Music for a While BLOG
BSO Associate – Neil Valentine
Entry 3, 25/07/15
BSO Associate Neil Valentine is working acute older peoples wards in Poole, Portsmouth and Hampshire Hospitals. He will be visiting the each ward once a week for 6 months.This is a collection of his thoughts, feelings, impressions and experiences.
In one setting we have been getting a regular group meeting together, sometimes with the same patients and other times with different ones. The main thing that is great here is that the level of staff allows us to see what is happening. I am often so involved in musical interactions that I am unable to step back and notice small and subtle changes and developments. But with the right experience some of the Staff from the hospitals can do just that.
One particular conversation with a Dementia specialist nurse has stuck with me. We were talking about the ways in which you can diagnose dementia and its different stages. We also discussed how it can be confused and difficult as there are often multiple conditions manifesting at the same time. For instance a patient may have Parkinson’s, or literacy may be an issue, or perhaps English is not a first language so can often a barrier.
She spoke so passionately and clearly about when, during a musical interaction, she was able to see new things going on. A new movement, or a movement not seen for many weeks. A new behaviour, or a change of behaviour. Or perhaps the same behaviour despite a particularly involving musical passage when you would expect a change in reaction.
One particular patient struggles with the English language, is almost completely illiterate and repeats the same stories over and over. These factors make diagnosis of her dementia very difficult. But during the musical interaction, which is to say a new stimulus was presented directly to her, one would expect a variation of behaviour (however subtle) that would let a trained person see that the level of cognition was at a particular stage. However with this patient, despite this quite direct and powerful musical interaction there was no variation in behaviour. It was put to me that it was lack of change in behaviour that confirmed she was stage 3 dementia. Had she been able to process this musical interaction and engage with it she would be diagnosed as stage 2.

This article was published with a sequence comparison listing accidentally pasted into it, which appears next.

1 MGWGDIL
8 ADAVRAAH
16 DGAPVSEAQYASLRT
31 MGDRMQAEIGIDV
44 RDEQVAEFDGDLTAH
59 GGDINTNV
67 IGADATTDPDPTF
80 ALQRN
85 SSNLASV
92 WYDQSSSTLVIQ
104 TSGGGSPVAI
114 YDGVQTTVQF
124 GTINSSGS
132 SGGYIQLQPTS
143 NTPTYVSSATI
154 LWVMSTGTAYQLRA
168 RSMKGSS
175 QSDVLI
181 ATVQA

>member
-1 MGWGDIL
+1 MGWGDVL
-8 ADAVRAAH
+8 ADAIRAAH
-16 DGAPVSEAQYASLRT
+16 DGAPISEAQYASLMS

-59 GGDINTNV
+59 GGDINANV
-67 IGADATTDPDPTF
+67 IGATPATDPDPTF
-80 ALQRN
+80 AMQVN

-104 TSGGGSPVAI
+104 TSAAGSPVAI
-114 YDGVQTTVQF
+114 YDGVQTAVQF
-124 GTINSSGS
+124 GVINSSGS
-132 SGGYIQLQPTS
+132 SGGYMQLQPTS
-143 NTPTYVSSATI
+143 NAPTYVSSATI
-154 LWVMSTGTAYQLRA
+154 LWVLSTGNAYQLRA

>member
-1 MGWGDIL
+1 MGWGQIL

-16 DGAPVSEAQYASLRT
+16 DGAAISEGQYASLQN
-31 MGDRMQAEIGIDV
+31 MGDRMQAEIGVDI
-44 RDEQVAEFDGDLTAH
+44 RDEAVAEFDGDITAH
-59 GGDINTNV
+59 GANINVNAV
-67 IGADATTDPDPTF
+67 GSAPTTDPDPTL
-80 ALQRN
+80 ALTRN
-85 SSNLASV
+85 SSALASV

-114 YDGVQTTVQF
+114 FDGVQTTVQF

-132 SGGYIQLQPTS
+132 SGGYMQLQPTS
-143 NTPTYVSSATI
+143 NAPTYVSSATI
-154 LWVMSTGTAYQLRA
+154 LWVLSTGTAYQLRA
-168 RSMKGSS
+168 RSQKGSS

It appears that the right musical interaction might allow a trained person to see a patient in a different way To see them interact on another level that is not based on conversational or physical tests. As most methods of dementia diagnosis are based on talking or cognition based activities, music may takes them outside of this and onto a different path. It might allow them to be observed in a new place and in this case produced a window into the patient and helped the dementia nurse to be surer of her diagnosis.